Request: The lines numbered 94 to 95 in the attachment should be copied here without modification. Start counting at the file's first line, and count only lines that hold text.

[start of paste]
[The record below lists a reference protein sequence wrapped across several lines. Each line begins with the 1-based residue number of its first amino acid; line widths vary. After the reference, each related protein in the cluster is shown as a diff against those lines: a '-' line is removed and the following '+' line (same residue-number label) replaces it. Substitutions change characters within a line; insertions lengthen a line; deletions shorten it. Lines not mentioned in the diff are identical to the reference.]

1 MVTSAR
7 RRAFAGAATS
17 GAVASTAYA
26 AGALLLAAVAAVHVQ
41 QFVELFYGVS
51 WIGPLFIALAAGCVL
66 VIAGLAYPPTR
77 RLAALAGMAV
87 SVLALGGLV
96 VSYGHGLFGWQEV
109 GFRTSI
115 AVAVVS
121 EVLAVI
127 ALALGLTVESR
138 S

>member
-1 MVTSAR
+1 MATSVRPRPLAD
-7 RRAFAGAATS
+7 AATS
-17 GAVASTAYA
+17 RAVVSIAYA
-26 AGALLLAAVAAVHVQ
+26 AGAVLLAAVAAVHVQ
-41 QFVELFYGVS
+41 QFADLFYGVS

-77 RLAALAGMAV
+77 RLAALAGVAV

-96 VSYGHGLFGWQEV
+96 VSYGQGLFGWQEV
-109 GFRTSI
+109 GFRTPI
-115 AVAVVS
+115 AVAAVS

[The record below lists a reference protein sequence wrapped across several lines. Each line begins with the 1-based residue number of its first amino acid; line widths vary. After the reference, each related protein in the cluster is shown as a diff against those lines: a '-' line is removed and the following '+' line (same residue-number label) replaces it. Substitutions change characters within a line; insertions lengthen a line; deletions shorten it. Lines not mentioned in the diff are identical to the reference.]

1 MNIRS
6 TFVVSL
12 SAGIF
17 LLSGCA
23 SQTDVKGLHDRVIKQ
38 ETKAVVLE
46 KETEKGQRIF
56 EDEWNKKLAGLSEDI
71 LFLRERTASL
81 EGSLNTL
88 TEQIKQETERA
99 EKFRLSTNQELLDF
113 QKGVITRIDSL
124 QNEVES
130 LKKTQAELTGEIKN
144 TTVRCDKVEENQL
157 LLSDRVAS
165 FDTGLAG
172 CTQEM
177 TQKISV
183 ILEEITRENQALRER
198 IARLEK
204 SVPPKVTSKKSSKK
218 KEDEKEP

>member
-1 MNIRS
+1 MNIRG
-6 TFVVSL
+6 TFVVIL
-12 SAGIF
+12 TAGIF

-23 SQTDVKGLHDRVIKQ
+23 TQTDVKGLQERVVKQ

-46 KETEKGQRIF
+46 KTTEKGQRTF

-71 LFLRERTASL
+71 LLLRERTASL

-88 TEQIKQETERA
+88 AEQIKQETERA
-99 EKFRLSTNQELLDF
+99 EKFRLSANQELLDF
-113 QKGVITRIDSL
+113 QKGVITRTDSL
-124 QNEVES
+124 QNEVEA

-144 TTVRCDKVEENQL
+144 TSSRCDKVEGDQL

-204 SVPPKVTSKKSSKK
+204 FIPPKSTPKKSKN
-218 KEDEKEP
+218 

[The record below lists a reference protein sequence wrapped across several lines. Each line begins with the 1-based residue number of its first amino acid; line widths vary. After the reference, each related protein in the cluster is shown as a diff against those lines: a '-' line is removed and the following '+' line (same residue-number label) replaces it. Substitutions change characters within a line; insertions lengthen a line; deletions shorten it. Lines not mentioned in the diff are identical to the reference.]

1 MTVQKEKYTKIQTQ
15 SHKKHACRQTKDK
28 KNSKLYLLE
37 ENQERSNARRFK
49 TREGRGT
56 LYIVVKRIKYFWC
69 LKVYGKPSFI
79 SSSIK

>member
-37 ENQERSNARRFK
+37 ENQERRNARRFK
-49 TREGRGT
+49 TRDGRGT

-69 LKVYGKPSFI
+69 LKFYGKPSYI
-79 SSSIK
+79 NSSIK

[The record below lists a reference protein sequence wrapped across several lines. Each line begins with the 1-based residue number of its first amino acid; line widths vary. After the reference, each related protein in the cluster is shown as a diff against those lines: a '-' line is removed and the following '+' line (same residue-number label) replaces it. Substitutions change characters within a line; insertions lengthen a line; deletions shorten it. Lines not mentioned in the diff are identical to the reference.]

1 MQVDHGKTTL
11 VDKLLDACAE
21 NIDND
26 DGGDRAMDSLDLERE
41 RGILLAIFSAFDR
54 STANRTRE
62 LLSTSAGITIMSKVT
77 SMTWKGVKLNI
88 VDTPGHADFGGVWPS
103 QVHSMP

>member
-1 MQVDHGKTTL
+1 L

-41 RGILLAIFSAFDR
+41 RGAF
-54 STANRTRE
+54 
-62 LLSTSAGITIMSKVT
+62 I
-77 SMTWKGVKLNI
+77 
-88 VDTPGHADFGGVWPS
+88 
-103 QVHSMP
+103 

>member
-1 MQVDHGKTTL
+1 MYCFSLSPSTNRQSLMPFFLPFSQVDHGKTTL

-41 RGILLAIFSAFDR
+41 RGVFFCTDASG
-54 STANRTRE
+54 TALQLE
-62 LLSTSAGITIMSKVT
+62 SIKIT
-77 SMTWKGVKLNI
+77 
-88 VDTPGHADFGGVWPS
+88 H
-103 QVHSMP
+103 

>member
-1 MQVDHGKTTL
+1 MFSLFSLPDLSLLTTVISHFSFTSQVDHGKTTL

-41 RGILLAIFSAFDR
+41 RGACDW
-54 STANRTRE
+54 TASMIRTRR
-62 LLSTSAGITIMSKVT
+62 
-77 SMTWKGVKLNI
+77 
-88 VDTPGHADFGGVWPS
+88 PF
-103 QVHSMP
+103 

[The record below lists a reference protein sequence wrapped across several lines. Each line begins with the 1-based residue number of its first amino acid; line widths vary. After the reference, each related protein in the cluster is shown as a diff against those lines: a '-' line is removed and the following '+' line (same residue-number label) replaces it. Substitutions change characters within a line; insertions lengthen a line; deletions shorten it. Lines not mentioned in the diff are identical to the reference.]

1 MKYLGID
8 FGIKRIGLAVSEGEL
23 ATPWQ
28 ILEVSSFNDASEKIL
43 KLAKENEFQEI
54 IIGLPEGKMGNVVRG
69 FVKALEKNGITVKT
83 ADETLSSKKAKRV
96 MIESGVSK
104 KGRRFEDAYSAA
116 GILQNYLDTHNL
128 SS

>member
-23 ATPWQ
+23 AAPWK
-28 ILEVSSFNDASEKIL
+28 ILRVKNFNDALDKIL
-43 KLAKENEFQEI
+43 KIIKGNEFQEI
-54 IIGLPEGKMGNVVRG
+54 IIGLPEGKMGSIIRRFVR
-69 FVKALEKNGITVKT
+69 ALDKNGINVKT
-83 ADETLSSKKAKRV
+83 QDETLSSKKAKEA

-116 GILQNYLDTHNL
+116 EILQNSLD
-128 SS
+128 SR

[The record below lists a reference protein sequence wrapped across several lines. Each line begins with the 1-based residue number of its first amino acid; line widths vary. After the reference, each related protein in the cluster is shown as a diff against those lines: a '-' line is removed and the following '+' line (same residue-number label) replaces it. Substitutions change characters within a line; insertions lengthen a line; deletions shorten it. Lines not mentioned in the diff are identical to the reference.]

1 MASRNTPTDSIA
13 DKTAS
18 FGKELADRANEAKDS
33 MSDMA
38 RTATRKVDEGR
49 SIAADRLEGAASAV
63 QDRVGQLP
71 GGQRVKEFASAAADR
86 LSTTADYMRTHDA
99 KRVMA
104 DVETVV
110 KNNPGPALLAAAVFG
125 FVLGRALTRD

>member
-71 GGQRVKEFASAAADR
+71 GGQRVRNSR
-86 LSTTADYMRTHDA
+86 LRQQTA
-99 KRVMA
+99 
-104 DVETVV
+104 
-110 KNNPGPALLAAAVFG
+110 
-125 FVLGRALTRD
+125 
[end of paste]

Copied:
56 LYIVVKRIKYFWC
69 LKVYGKPSFI